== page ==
Faculty in the News In the News Research

July 18, 2017 at 7:29 pm

Clowe Research on Dark Matter Reported in News Blaze

Dr. Doug Clowe

Dr. Doug Clowe

Dr. Douglas Clowe, Associate Professor of Physics & Astronomy, was quoted about his research in an article headlined “Dark Matter Invisibility” in the News Blaze.

Dark matter has not been explained by modern physics – yet. Researchers know dark matter exists because it bends light from distant galaxies and changes galaxies’ rotations. Most scientists believe it’s composed of yet-to-be-discovered particles which almost never interact other than through gravity, making it difficult for detection….

Douglas Clowe of Ohio University, is reporting on new Hubble observations not finding a dense clump of dark matter in the universe. “The region of interest lies at the center of a collision among massive galaxy clusters in Abell 520, located 2.4 billion light-years away,” Clowe said. “Our measurements are in complete agreement with how we would expect dark matter to behave.” Because dark matter is not visible, its presence is only found by its gravitational effects on other bodies.

Hubble has now revealed the monster “El Gordo” galaxy above is really, really huge. “El Gordo” [Spanish – “the fat one”] refers to a monstrous cluster of galaxies when the universe was just half of its current age of 13.8 billion years. It contains several hundred galaxies swarming around under a collective gravitational pull. The total mass of the cluster, is estimated to be as much as 3 million-billion stars. Actually 3,000 times larger than the Milky Way, the mass is hidden as dark matter. The cluster is huge because of a titanic collision between two galaxy clusters.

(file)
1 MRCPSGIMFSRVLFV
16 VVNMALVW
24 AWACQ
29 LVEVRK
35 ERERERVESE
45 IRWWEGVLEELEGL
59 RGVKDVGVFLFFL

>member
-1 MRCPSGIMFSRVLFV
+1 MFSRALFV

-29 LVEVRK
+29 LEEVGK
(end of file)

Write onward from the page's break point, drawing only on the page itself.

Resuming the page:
A fraction of this mass is locked up in several hundred galaxies inhabiting the cluster. The rest is tied up in dark matter, making up most of the universe. Nothing like this has ever been seen to exist so far back in time, when the universe was roughly half of its current age. The immense size of ˆ was first known in 2012. They were able to put together estimates of the cluster’s mass based on motions of the galaxies internal to the cluster.

The expectation of “unaccounted energy” comes from the merger occurring tangentially to the observers’ line of sight. This means they are potentially missing a good fraction of the kinetic energy because their measurements only track the radial speeds of the galaxies.

Hubble’s high resolution allowed measurements of so-called “weak lensing,” where the cluster’s immense gravity warps images of background galaxies. The greater the warping, the more mass is locked up in the cluster.

Read the rest of the article in the News Blaze.

Leave a Reply

Your email address will not be published. Required fields are marked *